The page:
Does Modi govt know what the endgame of this crisis it has unleashed is?

Protests have broken out across India, some of them violent, against a new law that fast-tracks citizenship for non-Muslim migrants from three majority-Muslim countries. In both the capital of Delhi and the town of Aligarh, local authorities stormed university campuses, beating up and arresting students. It’s no coincidence that both the universities are historically Muslim.

In response, the government has arbitrarily turned off the internet across broad swathes of India and lots of states and cities have banned the gathering of four or more people — such as in parts of Delhi, the software hub of Bengaluru, and the full state of Uttar Pradesh, home to 200 million people.

Hundreds have been arrested, including some of India’s most prominent intellectuals.

Nobody has been surprised by the dissent. The citizenship law is dangerous enough on its own terms: It imposes a religious test, which should in any case be anathema in a secular republic, and it deliberately excludes neighboring countries with persecuted Muslim minorities.

But it shouldn’t be seen in isolation. Officials have also promised a nationwide register that would require Indians to jump through hoops to prove their citizenship. The result is a sort of hideous hybrid of Trump’s’Muslim ban’ and Britain’s’hostile environment.’

Like India’s other religious minorities, they have always been well integrated into the political system; for decades they had been courted by politicians, and the law carved out special protections for them. After the election of Narendra Modi as prime minister in 2014, that has changed, especially in recent decades. Right-wing ideologues declared gleefully that Modi’s party had’demolished the theory of a Muslim veto’ on who dominated in India.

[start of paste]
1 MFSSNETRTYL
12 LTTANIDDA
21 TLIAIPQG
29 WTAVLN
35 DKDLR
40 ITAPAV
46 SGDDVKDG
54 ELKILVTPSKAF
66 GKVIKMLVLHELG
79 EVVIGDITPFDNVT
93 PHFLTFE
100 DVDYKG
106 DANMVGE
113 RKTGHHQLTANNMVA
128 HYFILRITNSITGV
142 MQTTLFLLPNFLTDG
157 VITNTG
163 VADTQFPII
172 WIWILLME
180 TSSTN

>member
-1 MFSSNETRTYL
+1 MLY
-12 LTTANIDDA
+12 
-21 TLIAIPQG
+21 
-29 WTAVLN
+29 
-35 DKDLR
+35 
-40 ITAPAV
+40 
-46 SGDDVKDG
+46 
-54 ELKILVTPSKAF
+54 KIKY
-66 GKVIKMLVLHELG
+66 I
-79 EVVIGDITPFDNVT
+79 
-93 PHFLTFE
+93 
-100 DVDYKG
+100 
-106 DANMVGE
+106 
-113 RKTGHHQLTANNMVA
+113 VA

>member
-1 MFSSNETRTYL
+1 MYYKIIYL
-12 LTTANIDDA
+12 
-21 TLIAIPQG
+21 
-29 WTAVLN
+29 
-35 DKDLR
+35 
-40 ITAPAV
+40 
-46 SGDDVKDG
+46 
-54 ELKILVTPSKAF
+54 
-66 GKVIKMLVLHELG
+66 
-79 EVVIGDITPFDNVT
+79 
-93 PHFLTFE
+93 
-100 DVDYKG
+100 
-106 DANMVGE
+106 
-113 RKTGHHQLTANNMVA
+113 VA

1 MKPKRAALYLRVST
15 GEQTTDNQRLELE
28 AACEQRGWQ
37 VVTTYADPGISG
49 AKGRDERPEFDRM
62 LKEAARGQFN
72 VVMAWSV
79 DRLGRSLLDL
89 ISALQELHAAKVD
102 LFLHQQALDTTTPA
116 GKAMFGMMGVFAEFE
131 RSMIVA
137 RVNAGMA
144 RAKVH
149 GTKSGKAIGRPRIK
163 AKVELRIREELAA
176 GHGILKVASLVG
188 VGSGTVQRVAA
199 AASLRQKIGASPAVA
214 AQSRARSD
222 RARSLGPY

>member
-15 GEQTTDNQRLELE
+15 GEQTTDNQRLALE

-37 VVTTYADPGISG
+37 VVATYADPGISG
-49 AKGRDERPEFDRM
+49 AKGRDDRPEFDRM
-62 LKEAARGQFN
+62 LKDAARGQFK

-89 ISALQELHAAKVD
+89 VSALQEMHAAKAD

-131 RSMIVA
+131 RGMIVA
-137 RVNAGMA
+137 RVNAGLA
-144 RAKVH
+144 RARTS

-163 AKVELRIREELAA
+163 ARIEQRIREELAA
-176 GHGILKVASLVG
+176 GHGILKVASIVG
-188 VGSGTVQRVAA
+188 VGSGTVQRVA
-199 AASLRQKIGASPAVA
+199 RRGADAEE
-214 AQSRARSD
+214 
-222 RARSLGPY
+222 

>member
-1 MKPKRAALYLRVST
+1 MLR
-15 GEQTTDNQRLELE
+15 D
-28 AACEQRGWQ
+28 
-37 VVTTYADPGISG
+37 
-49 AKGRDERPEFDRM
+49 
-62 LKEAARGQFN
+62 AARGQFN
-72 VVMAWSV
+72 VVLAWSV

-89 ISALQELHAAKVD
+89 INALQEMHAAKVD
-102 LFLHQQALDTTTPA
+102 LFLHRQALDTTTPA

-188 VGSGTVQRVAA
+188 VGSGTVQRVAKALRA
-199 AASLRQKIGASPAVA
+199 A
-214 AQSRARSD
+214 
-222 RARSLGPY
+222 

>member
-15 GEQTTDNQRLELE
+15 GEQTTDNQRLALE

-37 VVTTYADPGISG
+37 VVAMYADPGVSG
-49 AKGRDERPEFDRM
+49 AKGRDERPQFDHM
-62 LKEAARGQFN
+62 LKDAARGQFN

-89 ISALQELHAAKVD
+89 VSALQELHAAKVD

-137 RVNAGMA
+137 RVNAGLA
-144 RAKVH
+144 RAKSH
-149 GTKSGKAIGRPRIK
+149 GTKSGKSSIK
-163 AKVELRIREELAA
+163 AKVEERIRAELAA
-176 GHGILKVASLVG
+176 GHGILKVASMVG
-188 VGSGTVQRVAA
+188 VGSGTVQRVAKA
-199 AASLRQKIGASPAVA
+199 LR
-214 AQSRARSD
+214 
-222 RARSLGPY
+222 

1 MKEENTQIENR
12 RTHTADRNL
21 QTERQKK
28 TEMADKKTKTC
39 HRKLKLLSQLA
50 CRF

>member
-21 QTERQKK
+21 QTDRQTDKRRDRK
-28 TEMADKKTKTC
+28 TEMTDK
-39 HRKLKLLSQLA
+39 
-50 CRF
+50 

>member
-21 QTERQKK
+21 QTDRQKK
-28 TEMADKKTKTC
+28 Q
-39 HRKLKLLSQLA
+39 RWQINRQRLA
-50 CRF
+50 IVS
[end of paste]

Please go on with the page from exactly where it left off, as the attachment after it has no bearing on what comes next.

Now Muslims are slowly being pushed into a corner with a government completely in thrall to Hindu nationalism. This year, India’s only Muslim-majority state was split into two, and endured the added indignity of having its statehood taken away and replaced by direct rule from New Delhi. A long-running dispute over a mosque that was demolished by a fanatical mob to make way for a temple dedicated to a Hindu deity ended with the Supreme Court essentially legitimizing the attack by giving the land to’the Hindus.’

When the mosque was initially demolished in 1992, religious violence broke out throughout the country and India’s cities burned. Even after the citizenship bill, and despite incidents of violence and vandalism in rural areas, many of the protests in the largest cities have been calm.

In actuality, the protests from the cities — many directed by students from some of the country’s best-regarded universities — have attracted young people of all faiths and none. They see that the government wants to make things ever more difficult for religious minorities, and dread the logical endpoint of the strategy. Yet the Muslims of India are faced with an impossible choice. When they don’t protest, they will allow their homeland to slide further down a path that ends at the detention camps which are already being assembled on the border. If they do, then the rulers of India will seize on the audiences to fortify among the Hindu majority. It is no coincidence that the harshest crackdowns on demonstration are in states ruled by Modi’s party; elsewhere, huge demonstrations are peaceful and unimpeded.

To many in India and around the world, it’s inexplicable that the government would decide to play with fire in this manner. An peaceful, well-integrated religious minority of these size is something other countries would envy. But ethnic insecurity and demographic paranoia are a poisonous cocktail, even when you are — such as India’s Hindus — four-fifths of the country and almost a billion strong.

In the long run, we will have to hope that good sense prevails in the rest of the class that is political. Some state officials have already said they’ll refuse to apply the laws as they stand. The federalism, already under strain of india, looks like it is going to be stressed still farther.

The authorities in New Delhi might well have been happy at first. After all, the angrier that liberals, secularists and minorities got, the more successful its gambit would seem. Yet the growing scale of this crisis — the protests and the internet shutdowns and the meeting bans — suggests that Narendra Modi’s government might now be wondering exactly what it has unleashed.-Bloomberg